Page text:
Linked by Thom Holwerda on Mon 26th Apr 2010 23:11 UTC, submitted by UglyKidBill
Legal Well, this is unexpected. The iPhone 4G saga just got a whole lot crazier - dare I say it, a whole lot more ridiculous. Have you ever reported anything like a phone or something similarly small stolen to the police? What was their reaction? Did you ever get the device back? Did they send an army of officers to get your device back? No? Odd. They raided Jason Chen's house, and took four computers and two servers. Update: And thus our true colours reveal. "The raid that San Mateo area cops conducted last week on the house of Gizmodo editor Jason Chen came at the behest of a special multi-agency task force that was commissioned to work with the computer industry to tackle high-tech crimes. And Apple Inc. sits on the task force's steering committee." Update II: According to TechCrunch, the investigation has been put on hold while the DA ponders Gizmodo's shield defence. Update III: Some legal insight from a constitutional law and first amendment expert and a law professor. The gist? The DA has said no one has been charged with anything here, making this just an investigation - however, this makes the search and seizing of material worse. "If the police are literally just gathering information, with no suspect targeted yet, then a subpoena against a journalist would have probably been smarter than a search warranted that resulted in the front door of Chen's home being bashed in."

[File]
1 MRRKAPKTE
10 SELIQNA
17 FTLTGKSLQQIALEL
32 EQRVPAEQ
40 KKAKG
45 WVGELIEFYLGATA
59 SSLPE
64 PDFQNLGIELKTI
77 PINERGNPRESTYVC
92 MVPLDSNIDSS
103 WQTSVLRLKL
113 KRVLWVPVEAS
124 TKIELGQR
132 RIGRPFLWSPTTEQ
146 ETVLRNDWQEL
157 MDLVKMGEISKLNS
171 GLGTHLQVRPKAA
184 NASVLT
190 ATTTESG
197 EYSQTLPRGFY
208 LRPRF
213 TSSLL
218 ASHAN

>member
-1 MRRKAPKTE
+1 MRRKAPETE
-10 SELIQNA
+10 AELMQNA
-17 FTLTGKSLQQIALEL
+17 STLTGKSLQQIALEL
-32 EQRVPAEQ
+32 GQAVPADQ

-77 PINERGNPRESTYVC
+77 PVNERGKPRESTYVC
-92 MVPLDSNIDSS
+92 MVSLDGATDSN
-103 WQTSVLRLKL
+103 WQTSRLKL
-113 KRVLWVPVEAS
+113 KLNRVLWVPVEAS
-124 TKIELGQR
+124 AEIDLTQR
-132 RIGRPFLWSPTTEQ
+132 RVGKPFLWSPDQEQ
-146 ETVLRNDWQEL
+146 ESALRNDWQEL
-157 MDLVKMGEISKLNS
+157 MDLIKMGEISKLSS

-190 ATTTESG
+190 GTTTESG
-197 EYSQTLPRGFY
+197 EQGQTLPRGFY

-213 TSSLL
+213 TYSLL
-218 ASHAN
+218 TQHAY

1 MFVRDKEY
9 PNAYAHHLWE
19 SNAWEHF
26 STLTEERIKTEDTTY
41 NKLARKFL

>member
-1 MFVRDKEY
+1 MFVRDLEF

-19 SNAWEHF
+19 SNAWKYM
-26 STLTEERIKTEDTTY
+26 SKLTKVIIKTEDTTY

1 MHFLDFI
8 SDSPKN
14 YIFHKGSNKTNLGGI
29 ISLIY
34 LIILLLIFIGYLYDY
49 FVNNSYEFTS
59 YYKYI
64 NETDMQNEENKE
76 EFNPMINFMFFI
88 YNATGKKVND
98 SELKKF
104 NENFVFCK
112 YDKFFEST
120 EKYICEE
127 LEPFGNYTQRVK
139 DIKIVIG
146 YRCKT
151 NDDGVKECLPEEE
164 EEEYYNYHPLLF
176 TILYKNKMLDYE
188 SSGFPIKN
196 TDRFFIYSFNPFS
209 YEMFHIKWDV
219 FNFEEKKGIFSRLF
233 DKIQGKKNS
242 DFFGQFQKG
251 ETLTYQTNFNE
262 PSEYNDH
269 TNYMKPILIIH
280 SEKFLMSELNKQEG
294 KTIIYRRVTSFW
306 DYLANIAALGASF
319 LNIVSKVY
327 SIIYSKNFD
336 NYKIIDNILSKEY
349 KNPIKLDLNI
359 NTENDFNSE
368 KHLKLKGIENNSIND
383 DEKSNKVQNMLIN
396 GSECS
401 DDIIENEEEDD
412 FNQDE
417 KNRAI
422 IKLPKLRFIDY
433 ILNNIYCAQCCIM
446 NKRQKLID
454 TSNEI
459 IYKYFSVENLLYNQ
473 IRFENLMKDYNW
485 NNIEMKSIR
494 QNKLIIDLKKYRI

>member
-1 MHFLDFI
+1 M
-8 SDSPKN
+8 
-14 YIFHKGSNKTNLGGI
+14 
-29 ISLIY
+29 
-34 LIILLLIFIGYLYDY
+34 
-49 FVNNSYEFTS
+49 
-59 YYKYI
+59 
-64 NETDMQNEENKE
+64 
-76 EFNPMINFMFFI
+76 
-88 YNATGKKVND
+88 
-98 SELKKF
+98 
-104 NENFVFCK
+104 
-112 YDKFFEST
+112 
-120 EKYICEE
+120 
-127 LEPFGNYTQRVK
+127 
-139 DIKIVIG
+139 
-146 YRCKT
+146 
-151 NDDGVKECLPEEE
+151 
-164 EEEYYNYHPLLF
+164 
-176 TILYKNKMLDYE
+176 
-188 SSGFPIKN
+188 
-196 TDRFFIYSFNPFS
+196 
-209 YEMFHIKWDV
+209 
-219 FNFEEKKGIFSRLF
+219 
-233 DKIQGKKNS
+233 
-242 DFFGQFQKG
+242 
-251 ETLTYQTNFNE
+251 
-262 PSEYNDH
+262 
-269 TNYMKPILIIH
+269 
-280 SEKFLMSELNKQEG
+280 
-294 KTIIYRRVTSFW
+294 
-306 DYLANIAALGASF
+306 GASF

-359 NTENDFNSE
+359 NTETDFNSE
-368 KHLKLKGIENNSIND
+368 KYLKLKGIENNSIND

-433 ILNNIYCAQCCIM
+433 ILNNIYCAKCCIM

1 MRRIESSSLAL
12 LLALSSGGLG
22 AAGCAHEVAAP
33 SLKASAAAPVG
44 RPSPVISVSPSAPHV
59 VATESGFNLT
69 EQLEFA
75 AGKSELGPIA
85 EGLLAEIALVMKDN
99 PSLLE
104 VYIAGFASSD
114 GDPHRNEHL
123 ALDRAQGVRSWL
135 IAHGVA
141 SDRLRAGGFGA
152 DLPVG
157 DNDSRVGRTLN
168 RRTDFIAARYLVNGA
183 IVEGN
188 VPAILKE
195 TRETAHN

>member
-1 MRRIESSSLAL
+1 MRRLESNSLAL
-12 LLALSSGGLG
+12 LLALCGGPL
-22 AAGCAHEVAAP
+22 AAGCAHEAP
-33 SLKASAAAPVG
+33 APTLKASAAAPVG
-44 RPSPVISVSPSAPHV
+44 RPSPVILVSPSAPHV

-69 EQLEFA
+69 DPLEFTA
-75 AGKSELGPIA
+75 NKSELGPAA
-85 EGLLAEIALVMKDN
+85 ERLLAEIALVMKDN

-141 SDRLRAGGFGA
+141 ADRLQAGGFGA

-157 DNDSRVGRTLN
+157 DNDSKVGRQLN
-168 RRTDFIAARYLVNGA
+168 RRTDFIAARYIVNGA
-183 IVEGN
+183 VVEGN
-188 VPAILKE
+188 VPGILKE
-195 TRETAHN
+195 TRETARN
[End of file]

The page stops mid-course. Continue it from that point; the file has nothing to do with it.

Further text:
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comment by kedwards
by kedwards on Tue 27th Apr 2010 19:05 UTC
kedwards
Member since:
2009-04-25

Why is this being conducted as a criminal case? No proptery was stolen, just lost and later returned. I don't really see what the Police is trying to accomplish by siezing Jason's computers, all the evidence is on the web. The only thing I can think of is that they are trying to pin something else on this guy.

After reading all the information, Apple has enough evidence(all of which are on Gizmodo's own website) to try Gizmodo in civil court. Gizmodo harmed Apple by telling Apple's competitors what they are working on, nothing more nothing less.

Reply Score: 1

RE: comment by kedwards
by macUser on Tue 27th Apr 2010 19:13 in reply to "comment by kedwards"
macUser Member since:
2006-12-15

Why is this being conducted as a criminal case? No proptery was stolen, just lost and later returned. I don't really see what the Police is trying to accomplish by siezing Jason's computers, all the evidence is on the web. The only thing I can think of is that they are trying to pin something else on this guy.

After reading all the information, Apple has enough evidence(all of which are on Gizmodo's own website) to try Gizmodo in civil court. Gizmodo harmed Apple by telling Apple's competitors what they are working on, nothing more nothing less.


Under California law, taking a lost item without taking proper steps to return it is theft. Items over a certain value need to be turned into the police if the owner can't be contacted.

Reply Parent Score: 2

RE[2]: comment by kedwards
by nt_jerkface on Tue 27th Apr 2010 20:49 in reply to "RE: comment by kedwards"
nt_jerkface Member since:
2009-08-26

Especially when the purchaser knows who the owner is. Gizmodo knew the phone was not privately purchased and in fact an internal prototype from a nearby company. That's why they purchased it and it's a felony since the value of the phone is over $1000. Felony warrants for possession often result in a house raid, especially for computer related crimes.

Reply Parent Score: 2